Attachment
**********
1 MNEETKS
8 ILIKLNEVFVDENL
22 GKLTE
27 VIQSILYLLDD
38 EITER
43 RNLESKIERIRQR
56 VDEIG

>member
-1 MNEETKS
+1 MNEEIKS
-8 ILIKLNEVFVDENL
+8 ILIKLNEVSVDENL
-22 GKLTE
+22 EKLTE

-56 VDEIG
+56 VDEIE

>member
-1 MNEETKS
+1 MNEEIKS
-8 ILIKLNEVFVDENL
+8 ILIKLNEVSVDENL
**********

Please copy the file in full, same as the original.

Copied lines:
1 MNEETKS
8 ILIKLNEVFVDENL
22 GKLTE
27 VIQSILYLLDD
38 EITER
43 RNLESKIERIRQR
56 VDEIG

>member
-1 MNEETKS
+1 MNEEIKS
-8 ILIKLNEVFVDENL
+8 ILIKLNEVSVDENL
-22 GKLTE
+22 EKLTE

-56 VDEIG
+56 VDEIE

>member
-1 MNEETKS
+1 MNEEIKS
-8 ILIKLNEVFVDENL
+8 ILIKLNEVSVDENL